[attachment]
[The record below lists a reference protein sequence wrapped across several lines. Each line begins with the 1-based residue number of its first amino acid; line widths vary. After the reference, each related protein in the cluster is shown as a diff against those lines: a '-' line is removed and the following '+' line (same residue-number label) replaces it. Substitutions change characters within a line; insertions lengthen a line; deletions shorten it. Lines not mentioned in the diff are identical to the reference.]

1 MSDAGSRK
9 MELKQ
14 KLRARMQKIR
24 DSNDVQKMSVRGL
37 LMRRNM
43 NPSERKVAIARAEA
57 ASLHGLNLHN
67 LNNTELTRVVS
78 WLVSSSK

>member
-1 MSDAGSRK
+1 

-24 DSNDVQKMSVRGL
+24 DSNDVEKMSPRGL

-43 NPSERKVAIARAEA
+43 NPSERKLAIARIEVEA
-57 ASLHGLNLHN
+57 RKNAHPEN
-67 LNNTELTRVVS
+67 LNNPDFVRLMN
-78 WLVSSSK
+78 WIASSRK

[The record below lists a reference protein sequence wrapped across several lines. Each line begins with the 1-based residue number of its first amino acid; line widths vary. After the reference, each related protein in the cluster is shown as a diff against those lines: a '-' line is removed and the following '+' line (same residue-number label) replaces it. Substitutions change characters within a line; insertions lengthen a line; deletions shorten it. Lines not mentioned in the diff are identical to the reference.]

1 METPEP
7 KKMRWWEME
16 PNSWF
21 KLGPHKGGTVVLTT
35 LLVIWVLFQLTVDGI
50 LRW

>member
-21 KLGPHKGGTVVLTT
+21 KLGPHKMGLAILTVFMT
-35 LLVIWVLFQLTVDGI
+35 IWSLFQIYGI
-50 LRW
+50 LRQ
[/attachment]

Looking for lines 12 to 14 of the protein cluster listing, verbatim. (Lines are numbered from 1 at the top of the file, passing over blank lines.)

-1 MSDAGSRK
+1 

-24 DSNDVQKMSVRGL